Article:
On the back of my new found knowledge I set to work thinking about my own warm up. With my limitations I needed one that took this into account (being hyper mobile is so annoying!), which realistically means mainly a passive, and waterless warm up. I began by thinking about my earlier people watching and their different warm up routines and how I could incorporate this into my own.

Firstly- there appeared to be no uniform lake side when it came to warm ups. Some were in costumes/Speedos flexing their stuff. One man should have been dressed in more for when he attempted some very challenging (and interesting) stretches, as it what turned out to be a very revealing (please not deliberate). My eyes were scratchy for some time afterwards! And others chose to wear warm looking swimming coats/parkas/jackets, and either were doing various stretches or drank warm drinks. I'm thinking the latter looks far more appealing, and much, much warmer.

Secondly-  I recognised lots of the stretches as ones I do diligently before I swim in the 32oC pool, but don't do for open water?!? Makes no sense why I don't do it for both, perhaps because I'm already cold and just want to get on with it? There were some very impressive, yet tricky, looking yoga style stretches which looked far beyond anything that should be attempted by my very inflexible self without having the emergency services on speed dial! In fact one man really had the 'rest in corpse' pose to perfection, although he could just have been exhausted. I couldn't tell, but was afraid to leave until I saw movement...

Thirdly- shoeless jogging on a river bank. Where lots of geese reside? I think, for me (being clumsy and all), that would be foolhardy (and slimy I imagine), and on this occasion I thank my lucky stars that I am officially not allowed to run/jog/go faster than a standard walk (doctors orders). I can see why they would (I probably would too if I'm being honest, even with the goose poo!), what could be more perfect when it's not practical to do a swim warm up to raise your body temperature, elevate your heart rate and get your circulation going? However in my case it's just not an option.

As I've said before, I'm a 100% non-expert, but I don't think you need to be one to see that all three types of warm up work, and most people (with the good sense I seem to be lacking) have adapted their pre-swim warm up to suit their own needs and preferences. I just need to fathom out what's best for me. I can do the limited stretches that I do at the pool (and should really already be doing here), and a few windmill arms, but that's really as much as I can do, and as I'm not moving around, my main concern is that I need to be able to raise my body temperature without the exertion ... A coat it is then (and coffee)!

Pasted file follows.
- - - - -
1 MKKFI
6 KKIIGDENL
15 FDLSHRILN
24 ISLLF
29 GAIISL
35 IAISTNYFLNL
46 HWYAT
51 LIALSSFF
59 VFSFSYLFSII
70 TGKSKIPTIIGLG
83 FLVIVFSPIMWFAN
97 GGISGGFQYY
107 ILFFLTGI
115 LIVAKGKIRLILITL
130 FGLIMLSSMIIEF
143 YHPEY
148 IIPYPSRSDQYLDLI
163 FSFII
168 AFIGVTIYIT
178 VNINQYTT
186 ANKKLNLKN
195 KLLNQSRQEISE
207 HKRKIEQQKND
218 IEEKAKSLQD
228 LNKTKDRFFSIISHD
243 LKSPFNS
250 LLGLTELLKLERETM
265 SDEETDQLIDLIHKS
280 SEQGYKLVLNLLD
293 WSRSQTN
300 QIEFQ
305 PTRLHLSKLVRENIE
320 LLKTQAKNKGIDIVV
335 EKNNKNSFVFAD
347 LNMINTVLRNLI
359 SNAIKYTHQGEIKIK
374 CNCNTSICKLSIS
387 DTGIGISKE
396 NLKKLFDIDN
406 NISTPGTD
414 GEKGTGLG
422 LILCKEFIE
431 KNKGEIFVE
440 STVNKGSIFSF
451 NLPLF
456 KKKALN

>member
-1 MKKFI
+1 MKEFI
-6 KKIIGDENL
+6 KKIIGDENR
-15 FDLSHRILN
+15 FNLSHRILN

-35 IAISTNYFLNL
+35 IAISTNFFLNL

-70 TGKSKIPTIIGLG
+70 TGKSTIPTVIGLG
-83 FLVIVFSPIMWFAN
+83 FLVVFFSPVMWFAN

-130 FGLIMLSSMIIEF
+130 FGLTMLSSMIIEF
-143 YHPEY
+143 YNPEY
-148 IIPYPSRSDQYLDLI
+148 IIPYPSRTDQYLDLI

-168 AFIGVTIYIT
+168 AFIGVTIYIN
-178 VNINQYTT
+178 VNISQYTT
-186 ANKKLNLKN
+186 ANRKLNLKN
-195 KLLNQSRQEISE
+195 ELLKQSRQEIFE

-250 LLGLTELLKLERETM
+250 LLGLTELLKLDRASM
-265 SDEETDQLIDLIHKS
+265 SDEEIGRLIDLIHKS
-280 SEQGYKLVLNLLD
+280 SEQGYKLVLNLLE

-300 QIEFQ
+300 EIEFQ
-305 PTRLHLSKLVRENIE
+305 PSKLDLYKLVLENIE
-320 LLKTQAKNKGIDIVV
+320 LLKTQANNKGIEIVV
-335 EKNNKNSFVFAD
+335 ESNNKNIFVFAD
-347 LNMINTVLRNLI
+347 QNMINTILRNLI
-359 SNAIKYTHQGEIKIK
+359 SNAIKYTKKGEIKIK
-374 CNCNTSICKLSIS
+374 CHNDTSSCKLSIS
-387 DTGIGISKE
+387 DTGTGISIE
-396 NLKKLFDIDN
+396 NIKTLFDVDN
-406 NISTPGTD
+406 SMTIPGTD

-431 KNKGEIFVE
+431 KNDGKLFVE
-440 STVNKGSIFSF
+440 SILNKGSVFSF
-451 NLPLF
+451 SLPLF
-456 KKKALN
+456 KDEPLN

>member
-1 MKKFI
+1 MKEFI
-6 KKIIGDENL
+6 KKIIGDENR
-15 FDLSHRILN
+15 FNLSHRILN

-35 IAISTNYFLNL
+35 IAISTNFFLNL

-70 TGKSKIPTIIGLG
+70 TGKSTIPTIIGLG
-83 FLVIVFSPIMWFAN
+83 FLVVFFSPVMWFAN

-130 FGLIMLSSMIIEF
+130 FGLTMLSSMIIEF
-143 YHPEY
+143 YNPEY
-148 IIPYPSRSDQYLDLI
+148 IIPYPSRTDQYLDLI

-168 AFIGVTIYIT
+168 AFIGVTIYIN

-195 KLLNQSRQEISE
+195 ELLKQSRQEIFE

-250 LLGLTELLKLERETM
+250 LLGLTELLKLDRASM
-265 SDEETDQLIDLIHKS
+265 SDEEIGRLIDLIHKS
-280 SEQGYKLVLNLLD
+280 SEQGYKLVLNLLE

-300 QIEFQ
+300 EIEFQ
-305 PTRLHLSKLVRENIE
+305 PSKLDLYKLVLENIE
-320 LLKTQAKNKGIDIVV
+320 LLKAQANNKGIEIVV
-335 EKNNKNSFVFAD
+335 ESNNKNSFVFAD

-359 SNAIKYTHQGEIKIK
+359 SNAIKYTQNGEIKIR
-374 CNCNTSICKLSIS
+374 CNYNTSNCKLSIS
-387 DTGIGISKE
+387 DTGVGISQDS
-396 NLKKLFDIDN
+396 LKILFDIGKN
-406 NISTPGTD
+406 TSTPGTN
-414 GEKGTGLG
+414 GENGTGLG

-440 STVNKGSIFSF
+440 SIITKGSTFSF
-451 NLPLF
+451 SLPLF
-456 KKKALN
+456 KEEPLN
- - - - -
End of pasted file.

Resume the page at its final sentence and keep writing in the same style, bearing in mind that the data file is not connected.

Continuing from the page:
I had considered buying a swim jacket earlier this season (also around Mother's day, birthday and even Christmas last year) I left my family enough hints around the house, you know the usual - changed the screen saver on the computer, open magazines with highlighter on them, that kind of subliminal thing, although I perhaps should have taken a more direct and more obvious approach being that I was still coatless (not counting the several every day coats I have already)!

Anyhow, now that there is actually a genuine reason to buy one, it's not just to fit in with the crowd (never done that before anyway), or to just keep the rain off. It's not just "another coat" it's an essential part of my warm up routing, and is completely justifiable.

As always I hit the internet first to see what was available, but really I needed to be tactile - how am I going to know if it's right unless I wear it? And so literally accosted some fellow swimmers (I know them all), and by way of research, tried their various coats/parkas/jackets on. Cost me a fortune in promises of cake, but eventually came across a jacket (a Swimzi XK) that covered all on my tick list, which was in a nut shell to get me warm and keep me warm. (And incidentally I since found out was designed for the GB Farallon Swim Team (Escape from Alcatraz in on my bucket list) good enough for them and all that ... )

My new jacket shortly after it arrived!

And then lakeside before I warmed up.
And so after agonising and frankly feeling a bit hacked off with idiot self over my swim last weekend, in contrast, this week I actually felt pretty smug. Despite it being a lengthy eight mile swim in the very chilly conditions, in and out of the water, it was also an amazing swim. I had decided (this is all new territory to me so will need adjusting) on a pre swim warm-up, which included a short walk, windmill arms and some stretches whilst wearing my (very warm) jacket, and I have to say, it is so far so good. I had none of the usual aches, stiff arms and general feeling of tired when I set off, and fewer than usual when I got out (I'd just done 8 miles, I was never going to have none), and whilst I was unable to use the jacket to its full potential once I'd got out thanks to curious swimmers wanting to try it on (touché) I have to say, what a gem of a find!

Bibliography part